Lentil Ragu with Sundried Tomatoes & Olives

In my quest to try and save the planet, I am forever experimenting with vegetarian versions of my favourite meat dishes. And the arrival of the cold half of the year means soups, stews and hearty wholesome meals. Like this Lentil ragu.

Proper Italian Ragu is probably one of my favourite things. When I visited Naples last year, I stumbled upon a beautiful little restaurant that specialised in it; a place so good it was recommended to my sister; who enjoyed it just as much. 

This, my second vegetarian ragu (see the first HERE), is absolutely nowhere near the taste of that restaurant in Italy. However it has a pretty delicious taste all of its own. The lentils benefit hugely from the richness of the sundried tomatoes and the saltiness of the olives. Left for a day, it’s got even more flavour. Oh, and it’s vegan too. 

Ingredients (Serves 2)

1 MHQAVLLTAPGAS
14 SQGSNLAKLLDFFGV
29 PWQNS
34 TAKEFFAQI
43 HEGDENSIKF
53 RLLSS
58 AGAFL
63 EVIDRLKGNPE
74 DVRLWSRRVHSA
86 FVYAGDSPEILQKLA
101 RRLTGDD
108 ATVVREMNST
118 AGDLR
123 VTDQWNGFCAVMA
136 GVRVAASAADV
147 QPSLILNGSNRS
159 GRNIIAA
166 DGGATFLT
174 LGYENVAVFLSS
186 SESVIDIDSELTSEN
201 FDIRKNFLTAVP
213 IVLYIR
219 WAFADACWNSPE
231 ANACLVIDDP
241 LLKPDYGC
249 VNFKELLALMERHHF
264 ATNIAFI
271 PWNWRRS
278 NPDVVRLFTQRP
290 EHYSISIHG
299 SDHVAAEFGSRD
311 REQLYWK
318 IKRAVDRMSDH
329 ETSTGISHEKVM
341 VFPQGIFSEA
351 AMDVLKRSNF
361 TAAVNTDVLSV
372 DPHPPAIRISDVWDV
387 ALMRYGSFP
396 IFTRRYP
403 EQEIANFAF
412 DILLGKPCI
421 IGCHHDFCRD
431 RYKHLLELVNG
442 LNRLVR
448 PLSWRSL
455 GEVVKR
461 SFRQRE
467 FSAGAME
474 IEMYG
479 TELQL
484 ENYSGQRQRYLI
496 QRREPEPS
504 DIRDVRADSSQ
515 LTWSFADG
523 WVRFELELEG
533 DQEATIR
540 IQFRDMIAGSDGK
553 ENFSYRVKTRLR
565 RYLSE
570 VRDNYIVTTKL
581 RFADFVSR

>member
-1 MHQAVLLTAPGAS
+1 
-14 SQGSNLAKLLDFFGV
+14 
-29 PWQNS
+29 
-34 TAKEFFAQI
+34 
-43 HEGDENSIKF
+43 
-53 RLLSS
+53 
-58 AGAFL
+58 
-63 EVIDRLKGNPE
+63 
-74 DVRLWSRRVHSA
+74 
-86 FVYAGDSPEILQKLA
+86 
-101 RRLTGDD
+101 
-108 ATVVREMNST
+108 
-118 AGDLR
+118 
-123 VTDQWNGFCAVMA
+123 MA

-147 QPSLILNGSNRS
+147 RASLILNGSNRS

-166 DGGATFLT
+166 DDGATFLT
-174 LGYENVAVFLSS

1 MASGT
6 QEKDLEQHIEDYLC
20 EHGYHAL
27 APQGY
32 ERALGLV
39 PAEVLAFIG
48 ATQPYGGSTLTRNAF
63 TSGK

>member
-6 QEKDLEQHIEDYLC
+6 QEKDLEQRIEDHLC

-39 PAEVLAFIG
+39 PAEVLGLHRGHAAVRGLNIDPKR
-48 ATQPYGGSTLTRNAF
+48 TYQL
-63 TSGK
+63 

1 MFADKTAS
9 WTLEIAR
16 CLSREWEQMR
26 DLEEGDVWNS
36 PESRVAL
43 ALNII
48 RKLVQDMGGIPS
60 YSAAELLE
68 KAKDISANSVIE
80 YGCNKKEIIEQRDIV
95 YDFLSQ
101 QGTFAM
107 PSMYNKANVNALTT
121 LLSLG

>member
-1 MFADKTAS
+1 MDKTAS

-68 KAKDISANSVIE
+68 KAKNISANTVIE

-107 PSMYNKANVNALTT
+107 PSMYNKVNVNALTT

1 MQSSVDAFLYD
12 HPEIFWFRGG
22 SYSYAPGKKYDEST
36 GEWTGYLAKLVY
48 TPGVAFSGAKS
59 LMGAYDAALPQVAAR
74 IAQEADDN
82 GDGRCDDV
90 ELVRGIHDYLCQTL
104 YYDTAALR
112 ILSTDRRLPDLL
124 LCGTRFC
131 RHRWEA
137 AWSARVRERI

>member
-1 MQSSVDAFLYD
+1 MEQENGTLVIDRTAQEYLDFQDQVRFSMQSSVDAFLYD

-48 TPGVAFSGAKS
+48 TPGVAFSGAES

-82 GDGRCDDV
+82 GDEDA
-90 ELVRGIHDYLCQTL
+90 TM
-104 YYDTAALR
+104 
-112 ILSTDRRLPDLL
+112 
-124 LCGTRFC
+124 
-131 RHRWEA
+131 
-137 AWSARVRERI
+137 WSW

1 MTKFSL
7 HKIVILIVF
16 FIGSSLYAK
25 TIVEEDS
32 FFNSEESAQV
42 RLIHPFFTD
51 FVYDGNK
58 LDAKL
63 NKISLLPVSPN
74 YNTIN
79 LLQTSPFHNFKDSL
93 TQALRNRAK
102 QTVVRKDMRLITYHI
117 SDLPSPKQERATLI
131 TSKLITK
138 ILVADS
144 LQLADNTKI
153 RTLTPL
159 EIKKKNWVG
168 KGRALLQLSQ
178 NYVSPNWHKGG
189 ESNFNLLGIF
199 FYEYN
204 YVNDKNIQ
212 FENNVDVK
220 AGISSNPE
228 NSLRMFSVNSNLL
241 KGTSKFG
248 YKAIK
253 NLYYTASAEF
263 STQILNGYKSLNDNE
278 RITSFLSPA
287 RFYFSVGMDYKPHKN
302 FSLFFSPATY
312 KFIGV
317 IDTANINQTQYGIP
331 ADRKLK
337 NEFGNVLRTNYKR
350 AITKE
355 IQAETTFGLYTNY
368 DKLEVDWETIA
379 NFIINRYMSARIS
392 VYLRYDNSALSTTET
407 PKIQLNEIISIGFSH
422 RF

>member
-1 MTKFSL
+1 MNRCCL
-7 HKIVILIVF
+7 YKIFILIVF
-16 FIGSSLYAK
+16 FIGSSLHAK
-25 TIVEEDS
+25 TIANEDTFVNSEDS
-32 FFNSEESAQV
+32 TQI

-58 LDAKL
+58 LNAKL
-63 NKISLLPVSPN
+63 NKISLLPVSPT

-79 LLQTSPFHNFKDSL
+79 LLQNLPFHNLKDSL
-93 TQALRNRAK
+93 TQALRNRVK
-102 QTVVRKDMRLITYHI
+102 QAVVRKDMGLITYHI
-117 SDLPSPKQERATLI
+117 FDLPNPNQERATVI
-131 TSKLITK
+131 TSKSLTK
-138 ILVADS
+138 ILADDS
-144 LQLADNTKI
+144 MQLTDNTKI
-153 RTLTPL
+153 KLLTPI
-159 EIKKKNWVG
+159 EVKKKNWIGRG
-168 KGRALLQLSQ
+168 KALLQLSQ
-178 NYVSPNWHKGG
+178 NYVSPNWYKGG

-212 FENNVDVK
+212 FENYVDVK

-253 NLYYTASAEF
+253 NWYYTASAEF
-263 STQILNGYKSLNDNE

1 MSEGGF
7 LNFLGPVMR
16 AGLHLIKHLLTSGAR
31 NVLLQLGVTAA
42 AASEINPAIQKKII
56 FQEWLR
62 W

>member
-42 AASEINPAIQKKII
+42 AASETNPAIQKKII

• Half a large onion, finely chopped
  • 1 fat garlic clove, crushed
  • 1 stick of celery, chopped
  • 5-10 sun-dried tomatoes, chopped
  • A small handful of black pitted olives, chopped
  • Half a cup of red lentils
  • 400ml vegetable stock
  • A glug of olive oil
  • 1 – 2 teaspoons Balsamic vinegar
  • Half a can of chopped tomatoes
  • 1 generous teaspoon of dried thyme
  • A handful of chestnut mushrooms, chopped
  • Salt and Pepper to taste
  • Basil, to serve

Heat the olive oil in a medium sized saucepan on a medium heat, and add the onion, celery and garlic. Cook for 10 minutes or until all ingredients have softened. Add the thyme, sundried tomatoes and olives and cook for a further 2 minutes.

Add the lentils and chopped tomatoes and stir through before adding the balsamic vinegar, then the stock. Turn down the heat to low, cover with a lid and cook for 20-30 minutes; checking the progress of the lentils and ensuring the liquid doesn’t dry out (if it does, add a little water).

Once the lentils are soft and most of the stock has been absorbed, add the mushrooms and cook with the lid on for a further 10 minutes. This is the kind of dish that will benefit from being left for a while to develop, so once cooked, leave it as long as you can and simply reheat before serving.

Serve as it is, with crusty bread, or on top of a bowl of pasta, with a handful of basil leaves scattered on top.








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